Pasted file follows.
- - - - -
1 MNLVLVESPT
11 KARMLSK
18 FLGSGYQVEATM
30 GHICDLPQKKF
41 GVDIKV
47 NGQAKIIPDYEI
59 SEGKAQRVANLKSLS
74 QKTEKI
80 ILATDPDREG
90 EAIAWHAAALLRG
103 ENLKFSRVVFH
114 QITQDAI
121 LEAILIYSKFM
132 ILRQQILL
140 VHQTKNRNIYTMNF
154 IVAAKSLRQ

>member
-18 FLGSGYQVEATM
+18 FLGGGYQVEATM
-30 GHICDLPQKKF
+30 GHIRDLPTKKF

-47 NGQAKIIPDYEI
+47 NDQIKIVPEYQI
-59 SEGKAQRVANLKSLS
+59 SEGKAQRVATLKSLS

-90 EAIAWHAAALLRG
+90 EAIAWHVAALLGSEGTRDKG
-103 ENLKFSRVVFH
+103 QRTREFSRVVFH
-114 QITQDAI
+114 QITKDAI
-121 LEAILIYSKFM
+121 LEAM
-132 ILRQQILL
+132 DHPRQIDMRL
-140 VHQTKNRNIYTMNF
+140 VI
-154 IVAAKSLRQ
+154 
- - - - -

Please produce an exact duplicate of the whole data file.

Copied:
1 MNLVLVESPT
11 KARMLSK
18 FLGSGYQVEATM
30 GHICDLPQKKF
41 GVDIKV
47 NGQAKIIPDYEI
59 SEGKAQRVANLKSLS
74 QKTEKI
80 ILATDPDREG
90 EAIAWHAAALLRG
103 ENLKFSRVVFH
114 QITQDAI
121 LEAILIYSKFM
132 ILRQQILL
140 VHQTKNRNIYTMNF
154 IVAAKSLRQ

>member
-18 FLGSGYQVEATM
+18 FLGGGYQVEATM
-30 GHICDLPQKKF
+30 GHIRDLPTKKF

-47 NGQAKIIPDYEI
+47 NDQIKIVPEYQI
-59 SEGKAQRVANLKSLS
+59 SEGKAQRVATLKSLS

-90 EAIAWHAAALLRG
+90 EAIAWHVAALLGSEGTRDKG
-103 ENLKFSRVVFH
+103 QRTREFSRVVFH
-114 QITQDAI
+114 QITKDAI
-121 LEAILIYSKFM
+121 LEAM
-132 ILRQQILL
+132 DHPRQIDMRL
-140 VHQTKNRNIYTMNF
+140 VI
-154 IVAAKSLRQ
+154 